indiana Prairie Farmer Logo

Spare the show spectacle

Letters From the Farmhouse: Don’t let pride overshadow the kids at the county fair.

Allison Lund, Indiana Prairie Farmer Senior Editor

May 6, 2024

3 Min Read
 Kids showing goats at a fair
LET KIDS SHINE: The fair is a chance for exhibitors to showcase their hard work. Do not let pride or extreme gestures overshadow their time to shine. Allison Lund

Editor’s note: Welcome to my new column, where I will share my life and experiences as my fiancé and I begin our life together on our Indiana farm.

“Sold!” cries the auctioneer, mere seconds after reaching the highest bid of any animal sold at the small county fair.

I scan the room as members of the crowd gasp at the amount rattled off, surprised that a livestock auction at a small-town fair could draw in that much money from one sale. What many of them do not know is that the buyer of that animal is the grandparent of the exhibitor.

Now, don’t get me wrong — there is nothing wrong with family members bidding on or purchasing livestock at the county fair. In many cases, that is warranted. I’ve seen fairs where only a handful of businesses showed up to bid, leaving it to the parents to raise the cost of the animal to a decent price so their child can pay back debts that came with raising that show pig or lamb.

It’s even more heartwarming to see a family member help bid the price up a little beyond market price so the child can make a profit to put toward next year’s show animal or their college education. What is not so touching — and is even a little rude, in my opinion — is creating a bidding war between family members to generate a bid so high that it leaves jaws lying on the floor.

The fair is not the place

I’ve been to a small fair where, year after year, the same family shows up with checkbooks in hand, ready to reach an unheard-of amount for a certain family member who is exhibiting. And every year, they make a grand show of outbidding each other until they reach that magic number that will leave people in awe.

What doesn’t sit right with me in this situation is that the sale has nothing to do with the exhibitor, and it has everything to do with the family showing off their bank account. This spectacle is even more damaging for other exhibitors who had nobody show up to bid on their animal. They sit there wondering why their friend’s animal brought so much and their animal only got one bid.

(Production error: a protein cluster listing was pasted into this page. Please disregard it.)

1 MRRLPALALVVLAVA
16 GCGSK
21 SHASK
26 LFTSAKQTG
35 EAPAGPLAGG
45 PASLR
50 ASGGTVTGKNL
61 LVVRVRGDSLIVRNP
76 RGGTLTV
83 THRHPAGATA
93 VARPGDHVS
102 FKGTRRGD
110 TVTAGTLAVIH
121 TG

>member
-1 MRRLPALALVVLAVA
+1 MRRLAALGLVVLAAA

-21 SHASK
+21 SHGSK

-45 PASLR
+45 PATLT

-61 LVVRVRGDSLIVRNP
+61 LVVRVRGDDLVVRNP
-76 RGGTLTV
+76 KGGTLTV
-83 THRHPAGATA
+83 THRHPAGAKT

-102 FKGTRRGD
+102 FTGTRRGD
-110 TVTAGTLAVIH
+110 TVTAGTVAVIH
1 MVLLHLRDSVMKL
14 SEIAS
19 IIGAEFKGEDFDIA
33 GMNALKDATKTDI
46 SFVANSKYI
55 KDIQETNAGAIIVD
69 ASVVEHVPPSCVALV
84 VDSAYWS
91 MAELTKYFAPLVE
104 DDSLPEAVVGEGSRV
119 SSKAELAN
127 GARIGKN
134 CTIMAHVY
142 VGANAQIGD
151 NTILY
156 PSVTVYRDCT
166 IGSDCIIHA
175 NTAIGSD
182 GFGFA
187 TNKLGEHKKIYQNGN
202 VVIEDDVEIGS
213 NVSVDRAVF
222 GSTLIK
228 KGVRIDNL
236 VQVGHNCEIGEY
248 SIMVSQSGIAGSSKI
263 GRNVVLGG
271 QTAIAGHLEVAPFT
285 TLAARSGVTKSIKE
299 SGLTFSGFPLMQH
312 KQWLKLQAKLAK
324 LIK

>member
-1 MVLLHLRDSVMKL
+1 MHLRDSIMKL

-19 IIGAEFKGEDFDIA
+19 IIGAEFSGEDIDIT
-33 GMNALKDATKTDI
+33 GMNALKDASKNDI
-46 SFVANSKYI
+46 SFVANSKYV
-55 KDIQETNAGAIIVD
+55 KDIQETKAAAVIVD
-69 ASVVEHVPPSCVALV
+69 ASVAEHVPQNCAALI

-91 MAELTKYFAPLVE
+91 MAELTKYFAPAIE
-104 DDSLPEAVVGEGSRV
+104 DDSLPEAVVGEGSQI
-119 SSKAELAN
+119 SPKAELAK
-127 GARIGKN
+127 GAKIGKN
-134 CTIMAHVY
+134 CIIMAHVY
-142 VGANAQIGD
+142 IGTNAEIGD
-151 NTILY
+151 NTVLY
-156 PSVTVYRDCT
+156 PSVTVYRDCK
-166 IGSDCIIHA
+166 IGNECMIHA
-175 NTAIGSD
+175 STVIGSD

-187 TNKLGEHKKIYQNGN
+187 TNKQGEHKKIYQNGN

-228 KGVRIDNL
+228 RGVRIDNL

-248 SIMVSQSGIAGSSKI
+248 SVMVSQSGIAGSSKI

There is certainly a place for these kinds of livestock sales: charity events, sales where the exhibitor is injured or has passed away, an exhibitor’s last show, or even an exhibitor’s first show, where they may need some encouragement to continue next year. But showing up every year with this plan to hit a certain dollar amount that is sure to draw attention takes away from every other kid who’s worked hard to exhibit and sell a high-quality animal.

By all means, gift any amount of money to your children or grandchildren. I plan to be a supportive parent when my future children show livestock. But don’t make the gift in front of a crowd at the county fair.

Make a deposit into their college account and tell them about it privately. Or hand them a check for their hard work with the fair animal — and even go on to purchase the animal at the sale at a reasonable price. But don’t make the livestock auction a place to display your pride.

About the Author(s)

Allison Lund

Indiana Prairie Farmer Senior Editor, Farm Progress

Allison Lund worked as a staff writer for Indiana Prairie Farmer before becoming editor in 2024. She graduated from Purdue University with a major in agricultural communications and a minor in crop science. She served as president of Purdue’s Agricultural Communicators of Tomorrow chapter. In 2022, she received the American FFA Degree. 

Lund grew up on a cash grain farm in south-central Wisconsin, where the primary crops were corn, soybeans, wheat and alfalfa. Her family also raised chewing tobacco and Hereford cattle. She spent most of her time helping with the tobacco crop in the summer and raising Boer goats for FFA projects. She lives near Winamac, Ind.

Subscribe to receive top agriculture news
Be informed daily with these free e-newsletters

You May Also Like